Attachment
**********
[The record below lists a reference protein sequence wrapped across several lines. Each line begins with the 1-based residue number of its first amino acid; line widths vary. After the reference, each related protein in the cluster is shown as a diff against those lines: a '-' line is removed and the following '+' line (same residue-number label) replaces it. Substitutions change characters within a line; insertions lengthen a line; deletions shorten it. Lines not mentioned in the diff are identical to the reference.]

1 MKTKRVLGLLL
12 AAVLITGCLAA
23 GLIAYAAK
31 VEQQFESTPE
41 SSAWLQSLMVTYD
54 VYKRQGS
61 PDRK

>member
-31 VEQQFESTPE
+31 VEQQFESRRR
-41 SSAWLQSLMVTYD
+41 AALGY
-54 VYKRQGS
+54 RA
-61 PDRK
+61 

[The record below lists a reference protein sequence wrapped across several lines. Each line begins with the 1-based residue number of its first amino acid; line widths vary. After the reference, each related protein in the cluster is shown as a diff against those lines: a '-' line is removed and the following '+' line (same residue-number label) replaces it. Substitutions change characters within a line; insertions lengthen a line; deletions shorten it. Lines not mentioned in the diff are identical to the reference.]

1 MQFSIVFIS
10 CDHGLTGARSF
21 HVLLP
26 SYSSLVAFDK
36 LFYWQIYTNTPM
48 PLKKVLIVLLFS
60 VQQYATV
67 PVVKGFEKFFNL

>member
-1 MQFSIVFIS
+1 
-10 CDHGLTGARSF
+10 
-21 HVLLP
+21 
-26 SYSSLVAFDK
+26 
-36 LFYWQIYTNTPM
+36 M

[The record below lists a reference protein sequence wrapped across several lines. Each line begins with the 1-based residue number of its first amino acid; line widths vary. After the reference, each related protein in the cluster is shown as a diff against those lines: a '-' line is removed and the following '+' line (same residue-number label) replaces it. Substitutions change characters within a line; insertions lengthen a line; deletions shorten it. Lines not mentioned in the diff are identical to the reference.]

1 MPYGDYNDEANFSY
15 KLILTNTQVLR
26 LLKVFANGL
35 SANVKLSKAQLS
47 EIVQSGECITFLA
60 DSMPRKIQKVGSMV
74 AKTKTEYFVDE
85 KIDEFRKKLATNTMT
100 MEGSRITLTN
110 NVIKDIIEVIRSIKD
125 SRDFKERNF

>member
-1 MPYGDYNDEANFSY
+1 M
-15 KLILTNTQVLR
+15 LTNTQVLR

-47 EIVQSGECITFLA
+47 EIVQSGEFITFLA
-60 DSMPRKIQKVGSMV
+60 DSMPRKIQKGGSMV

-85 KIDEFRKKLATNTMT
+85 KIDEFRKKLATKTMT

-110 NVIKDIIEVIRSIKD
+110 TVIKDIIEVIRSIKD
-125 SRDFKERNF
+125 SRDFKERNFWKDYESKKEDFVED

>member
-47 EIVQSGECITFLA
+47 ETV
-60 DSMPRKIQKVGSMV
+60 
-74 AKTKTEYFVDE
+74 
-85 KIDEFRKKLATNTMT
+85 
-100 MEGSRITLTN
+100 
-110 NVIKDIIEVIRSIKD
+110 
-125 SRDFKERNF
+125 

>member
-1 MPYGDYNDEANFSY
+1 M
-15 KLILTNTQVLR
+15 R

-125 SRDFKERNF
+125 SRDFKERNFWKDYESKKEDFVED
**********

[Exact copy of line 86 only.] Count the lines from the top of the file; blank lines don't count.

+125 SRDFKERNFWKDYESKKEDFVED